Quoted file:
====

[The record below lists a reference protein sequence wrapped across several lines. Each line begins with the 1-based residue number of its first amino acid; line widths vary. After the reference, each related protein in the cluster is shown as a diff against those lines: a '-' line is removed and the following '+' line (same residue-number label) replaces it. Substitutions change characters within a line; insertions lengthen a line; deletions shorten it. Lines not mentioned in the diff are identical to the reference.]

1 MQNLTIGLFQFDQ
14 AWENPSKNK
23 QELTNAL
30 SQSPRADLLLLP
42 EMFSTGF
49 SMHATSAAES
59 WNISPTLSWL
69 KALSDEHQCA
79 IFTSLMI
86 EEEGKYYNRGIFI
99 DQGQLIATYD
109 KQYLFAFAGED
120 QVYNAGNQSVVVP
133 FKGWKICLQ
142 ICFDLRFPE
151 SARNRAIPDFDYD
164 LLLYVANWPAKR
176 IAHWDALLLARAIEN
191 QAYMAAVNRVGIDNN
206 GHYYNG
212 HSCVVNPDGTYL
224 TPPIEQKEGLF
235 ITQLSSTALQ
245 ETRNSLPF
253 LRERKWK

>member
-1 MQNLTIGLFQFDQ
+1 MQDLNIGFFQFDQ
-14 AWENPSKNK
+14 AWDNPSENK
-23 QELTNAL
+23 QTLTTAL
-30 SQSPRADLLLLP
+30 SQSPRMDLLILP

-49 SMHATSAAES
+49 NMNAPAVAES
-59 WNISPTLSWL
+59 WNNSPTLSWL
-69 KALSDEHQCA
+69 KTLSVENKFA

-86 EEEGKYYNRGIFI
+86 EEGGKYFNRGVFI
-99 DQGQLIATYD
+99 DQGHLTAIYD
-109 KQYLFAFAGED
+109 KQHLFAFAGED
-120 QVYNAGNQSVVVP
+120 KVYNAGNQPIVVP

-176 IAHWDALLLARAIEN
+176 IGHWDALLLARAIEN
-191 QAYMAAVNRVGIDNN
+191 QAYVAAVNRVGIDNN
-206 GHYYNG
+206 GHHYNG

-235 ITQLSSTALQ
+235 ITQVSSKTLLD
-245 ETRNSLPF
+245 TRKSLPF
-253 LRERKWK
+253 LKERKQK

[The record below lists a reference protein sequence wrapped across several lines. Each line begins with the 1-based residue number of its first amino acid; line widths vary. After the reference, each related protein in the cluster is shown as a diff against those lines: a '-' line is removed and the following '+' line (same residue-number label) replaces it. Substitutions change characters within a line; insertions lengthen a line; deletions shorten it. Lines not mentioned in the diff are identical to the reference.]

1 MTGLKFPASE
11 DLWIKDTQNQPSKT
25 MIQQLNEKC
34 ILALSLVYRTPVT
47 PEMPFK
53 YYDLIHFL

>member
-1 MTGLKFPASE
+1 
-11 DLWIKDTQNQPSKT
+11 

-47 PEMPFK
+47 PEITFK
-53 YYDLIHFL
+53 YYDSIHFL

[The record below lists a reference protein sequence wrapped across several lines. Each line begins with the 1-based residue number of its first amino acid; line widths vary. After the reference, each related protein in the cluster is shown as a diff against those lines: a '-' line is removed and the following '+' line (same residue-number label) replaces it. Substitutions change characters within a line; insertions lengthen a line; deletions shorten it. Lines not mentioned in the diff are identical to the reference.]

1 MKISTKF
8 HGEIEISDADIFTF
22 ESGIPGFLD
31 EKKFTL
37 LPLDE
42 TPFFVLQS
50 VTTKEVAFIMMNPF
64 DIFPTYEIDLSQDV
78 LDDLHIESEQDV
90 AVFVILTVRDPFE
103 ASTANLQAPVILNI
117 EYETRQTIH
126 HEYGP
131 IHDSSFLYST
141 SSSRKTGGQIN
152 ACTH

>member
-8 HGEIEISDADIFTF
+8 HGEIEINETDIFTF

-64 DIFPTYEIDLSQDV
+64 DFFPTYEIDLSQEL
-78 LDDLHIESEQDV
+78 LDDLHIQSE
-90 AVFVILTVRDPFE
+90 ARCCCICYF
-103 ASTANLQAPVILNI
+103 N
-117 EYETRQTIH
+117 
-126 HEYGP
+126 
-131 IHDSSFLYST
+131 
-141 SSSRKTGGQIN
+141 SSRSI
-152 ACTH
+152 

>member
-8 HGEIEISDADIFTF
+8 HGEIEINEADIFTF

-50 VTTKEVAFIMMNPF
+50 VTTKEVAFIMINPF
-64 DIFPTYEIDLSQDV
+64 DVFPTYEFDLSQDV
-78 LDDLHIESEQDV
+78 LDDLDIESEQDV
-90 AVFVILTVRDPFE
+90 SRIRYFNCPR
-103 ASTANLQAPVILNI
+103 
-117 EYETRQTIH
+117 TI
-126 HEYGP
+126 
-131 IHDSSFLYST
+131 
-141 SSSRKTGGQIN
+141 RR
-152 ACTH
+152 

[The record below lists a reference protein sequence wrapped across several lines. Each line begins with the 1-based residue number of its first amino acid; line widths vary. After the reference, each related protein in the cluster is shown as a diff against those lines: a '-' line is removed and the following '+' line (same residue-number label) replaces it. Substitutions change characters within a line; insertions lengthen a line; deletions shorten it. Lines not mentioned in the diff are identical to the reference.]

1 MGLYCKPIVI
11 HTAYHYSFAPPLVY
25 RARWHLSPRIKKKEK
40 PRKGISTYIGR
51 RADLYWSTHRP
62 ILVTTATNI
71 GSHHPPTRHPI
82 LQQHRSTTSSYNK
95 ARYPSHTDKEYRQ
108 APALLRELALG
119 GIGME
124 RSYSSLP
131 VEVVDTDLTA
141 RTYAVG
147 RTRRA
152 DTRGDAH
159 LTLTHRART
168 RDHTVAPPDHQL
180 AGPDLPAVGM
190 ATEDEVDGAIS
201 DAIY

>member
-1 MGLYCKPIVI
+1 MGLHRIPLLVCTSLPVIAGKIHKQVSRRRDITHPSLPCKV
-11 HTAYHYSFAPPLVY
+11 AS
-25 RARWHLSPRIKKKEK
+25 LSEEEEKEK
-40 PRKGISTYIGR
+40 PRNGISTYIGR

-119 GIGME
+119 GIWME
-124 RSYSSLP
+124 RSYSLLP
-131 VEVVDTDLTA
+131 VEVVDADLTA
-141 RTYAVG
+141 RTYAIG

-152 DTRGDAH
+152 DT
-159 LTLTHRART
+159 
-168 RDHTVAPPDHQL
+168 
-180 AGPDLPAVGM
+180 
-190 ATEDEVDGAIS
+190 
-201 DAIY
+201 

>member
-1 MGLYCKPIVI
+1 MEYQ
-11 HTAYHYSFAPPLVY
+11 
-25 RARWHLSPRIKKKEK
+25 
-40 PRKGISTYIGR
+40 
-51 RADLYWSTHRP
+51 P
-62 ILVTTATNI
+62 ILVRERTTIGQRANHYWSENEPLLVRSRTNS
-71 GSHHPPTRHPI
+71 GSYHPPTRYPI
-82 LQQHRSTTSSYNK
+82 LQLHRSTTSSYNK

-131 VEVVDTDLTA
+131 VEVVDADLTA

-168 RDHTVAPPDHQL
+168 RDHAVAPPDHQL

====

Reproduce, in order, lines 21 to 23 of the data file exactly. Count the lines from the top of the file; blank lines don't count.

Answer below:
206 GHYYNG
212 HSCVVNPDGTYL
224 TPPIEQKEGLF